The Turning-Point, 1954-1956
THE period between May 1954, when the Minister issued a licence for building work to the value of £985,000, and the end of 1956, when a contract for building the walls was signed, was a crucial one for the genesis of the cathedral. During this time, Spence and Bishop Gorton, who had watched closely the design of the nave windows and the slow development of Sutherland's ideas for the tapestry, commissioned two further works of art, from Jacob Epstein and from John Piper. These commissions signalled a new confidence about the cathedral project, prompted by the letter from the Minister of Works. After a lean period, a stream of commissions began to arrive in Spence's office from 1954, offering design opportunities across a wide spectrum.1 Talented young assistants--including David Rock, Tony Jackson, Roger Button, and later Anthony Blee, John Bonnington, Christopher Walker, and Brian Nicholls--were recruited to help with these and to produce detailed drawings for the cathedral. An exchange of ideas began between these young assistants and Spence which was important for the development of the cathedral design. The character of this design was also to be shaped by a more triumphalist iconography developed during the conflict with the City Council, and informed by a lively awareness of post-war continental church design.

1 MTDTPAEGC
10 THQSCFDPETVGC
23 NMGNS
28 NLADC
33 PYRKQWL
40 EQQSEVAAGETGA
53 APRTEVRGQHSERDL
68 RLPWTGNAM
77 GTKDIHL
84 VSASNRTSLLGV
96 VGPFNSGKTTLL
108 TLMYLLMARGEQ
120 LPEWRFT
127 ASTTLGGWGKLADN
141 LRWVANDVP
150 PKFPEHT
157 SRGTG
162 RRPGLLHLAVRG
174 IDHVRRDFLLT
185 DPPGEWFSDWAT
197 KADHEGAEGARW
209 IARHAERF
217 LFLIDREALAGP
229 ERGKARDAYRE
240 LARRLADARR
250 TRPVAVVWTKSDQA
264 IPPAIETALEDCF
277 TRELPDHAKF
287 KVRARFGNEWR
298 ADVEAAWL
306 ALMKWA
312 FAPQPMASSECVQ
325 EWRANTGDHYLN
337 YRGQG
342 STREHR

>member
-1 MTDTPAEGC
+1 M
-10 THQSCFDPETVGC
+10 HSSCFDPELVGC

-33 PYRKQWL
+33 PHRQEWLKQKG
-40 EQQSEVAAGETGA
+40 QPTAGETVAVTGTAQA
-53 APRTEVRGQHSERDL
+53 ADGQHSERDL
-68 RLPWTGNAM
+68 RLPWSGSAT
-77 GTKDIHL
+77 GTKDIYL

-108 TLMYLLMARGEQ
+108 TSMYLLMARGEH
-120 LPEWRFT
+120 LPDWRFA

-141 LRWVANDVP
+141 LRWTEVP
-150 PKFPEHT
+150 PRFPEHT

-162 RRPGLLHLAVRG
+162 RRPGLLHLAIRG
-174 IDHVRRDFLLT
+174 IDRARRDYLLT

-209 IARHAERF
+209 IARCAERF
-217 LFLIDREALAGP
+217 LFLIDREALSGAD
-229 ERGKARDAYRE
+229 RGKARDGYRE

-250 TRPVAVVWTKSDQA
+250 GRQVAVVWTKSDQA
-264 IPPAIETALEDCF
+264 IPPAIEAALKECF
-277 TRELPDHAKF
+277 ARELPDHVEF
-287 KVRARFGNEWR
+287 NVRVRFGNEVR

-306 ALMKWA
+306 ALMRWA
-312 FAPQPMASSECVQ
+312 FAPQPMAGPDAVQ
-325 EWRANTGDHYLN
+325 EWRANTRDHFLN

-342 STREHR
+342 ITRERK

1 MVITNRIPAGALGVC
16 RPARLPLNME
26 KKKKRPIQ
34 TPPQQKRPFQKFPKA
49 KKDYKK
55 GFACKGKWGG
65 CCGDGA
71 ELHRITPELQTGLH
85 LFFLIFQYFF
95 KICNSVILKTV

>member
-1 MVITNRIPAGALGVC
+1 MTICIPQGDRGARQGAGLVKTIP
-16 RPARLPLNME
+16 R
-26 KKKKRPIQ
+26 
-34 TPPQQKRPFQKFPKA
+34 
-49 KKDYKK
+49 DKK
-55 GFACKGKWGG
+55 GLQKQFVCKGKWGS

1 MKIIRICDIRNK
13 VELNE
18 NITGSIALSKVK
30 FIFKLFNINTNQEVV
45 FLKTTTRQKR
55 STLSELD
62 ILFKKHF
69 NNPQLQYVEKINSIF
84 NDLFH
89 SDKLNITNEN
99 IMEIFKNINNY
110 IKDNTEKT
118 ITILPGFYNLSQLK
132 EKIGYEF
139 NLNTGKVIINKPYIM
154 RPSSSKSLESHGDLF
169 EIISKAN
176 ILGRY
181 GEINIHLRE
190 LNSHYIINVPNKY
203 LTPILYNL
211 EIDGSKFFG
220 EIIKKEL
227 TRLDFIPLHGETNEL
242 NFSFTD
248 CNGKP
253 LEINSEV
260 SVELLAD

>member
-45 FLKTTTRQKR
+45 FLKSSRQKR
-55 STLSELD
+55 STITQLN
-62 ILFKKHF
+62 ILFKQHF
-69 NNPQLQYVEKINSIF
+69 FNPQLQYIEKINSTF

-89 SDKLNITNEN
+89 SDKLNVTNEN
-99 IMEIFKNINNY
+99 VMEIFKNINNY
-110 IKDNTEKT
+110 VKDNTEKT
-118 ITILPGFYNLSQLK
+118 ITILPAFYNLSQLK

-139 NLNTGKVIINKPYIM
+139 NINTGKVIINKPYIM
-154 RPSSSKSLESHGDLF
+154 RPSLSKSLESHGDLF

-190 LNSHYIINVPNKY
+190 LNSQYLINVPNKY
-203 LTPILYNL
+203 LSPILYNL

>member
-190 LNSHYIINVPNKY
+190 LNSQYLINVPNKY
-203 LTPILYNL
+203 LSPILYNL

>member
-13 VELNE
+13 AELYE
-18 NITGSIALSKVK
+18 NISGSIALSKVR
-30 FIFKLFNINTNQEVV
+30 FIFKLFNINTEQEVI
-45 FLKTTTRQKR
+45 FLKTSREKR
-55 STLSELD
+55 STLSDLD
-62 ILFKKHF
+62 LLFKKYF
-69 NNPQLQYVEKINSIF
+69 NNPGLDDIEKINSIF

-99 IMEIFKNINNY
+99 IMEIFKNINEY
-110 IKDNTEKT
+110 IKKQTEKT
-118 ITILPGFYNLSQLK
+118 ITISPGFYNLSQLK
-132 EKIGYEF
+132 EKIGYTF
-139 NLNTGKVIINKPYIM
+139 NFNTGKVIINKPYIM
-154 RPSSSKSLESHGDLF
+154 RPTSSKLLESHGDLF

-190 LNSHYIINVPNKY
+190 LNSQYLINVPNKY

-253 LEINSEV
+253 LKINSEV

In June 1954, a meeting of the Planning and Redevelopment Committee of the City Council, chaired by Hodgkinson, declared itself to be 'now more satisfied that the new Cathedral will not seriously interfere with building priorities for other needs, and that the new Cathedral fits beautifully into central development'; the only sour note was struck by an editorial written by a member of the city engineer's department for NALGO's local branch magazine.2 The work of clearing the graveyard began in June and was completed in the autumn. The building contract was divided into four, corresponding to the chief stages of construction; the firm of____________________